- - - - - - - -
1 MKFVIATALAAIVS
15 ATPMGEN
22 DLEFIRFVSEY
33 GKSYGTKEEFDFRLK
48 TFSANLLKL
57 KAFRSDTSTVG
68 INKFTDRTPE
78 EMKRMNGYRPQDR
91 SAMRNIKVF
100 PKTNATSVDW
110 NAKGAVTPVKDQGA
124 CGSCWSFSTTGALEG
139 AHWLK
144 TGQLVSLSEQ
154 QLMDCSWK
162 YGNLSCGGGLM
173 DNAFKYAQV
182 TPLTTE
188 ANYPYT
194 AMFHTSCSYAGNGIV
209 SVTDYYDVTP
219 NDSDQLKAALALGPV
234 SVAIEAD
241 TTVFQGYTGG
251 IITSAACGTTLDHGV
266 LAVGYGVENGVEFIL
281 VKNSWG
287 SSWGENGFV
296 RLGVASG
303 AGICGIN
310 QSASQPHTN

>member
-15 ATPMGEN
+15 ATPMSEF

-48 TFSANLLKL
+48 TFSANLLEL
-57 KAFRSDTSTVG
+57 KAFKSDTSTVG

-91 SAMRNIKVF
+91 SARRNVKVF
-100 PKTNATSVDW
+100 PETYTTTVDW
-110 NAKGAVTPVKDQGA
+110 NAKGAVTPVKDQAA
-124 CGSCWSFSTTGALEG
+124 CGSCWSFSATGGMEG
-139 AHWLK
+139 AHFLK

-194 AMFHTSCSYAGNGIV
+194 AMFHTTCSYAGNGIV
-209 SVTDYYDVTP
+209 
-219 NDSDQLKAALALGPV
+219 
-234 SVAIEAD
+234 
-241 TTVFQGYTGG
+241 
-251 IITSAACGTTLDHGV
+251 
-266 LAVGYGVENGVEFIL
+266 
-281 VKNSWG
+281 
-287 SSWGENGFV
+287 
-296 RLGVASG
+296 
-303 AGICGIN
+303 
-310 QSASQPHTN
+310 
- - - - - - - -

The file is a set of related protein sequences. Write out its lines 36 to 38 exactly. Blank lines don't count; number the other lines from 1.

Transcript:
+48 TFSANLLEL
-57 KAFRSDTSTVG
+57 KAFKSDTSTVG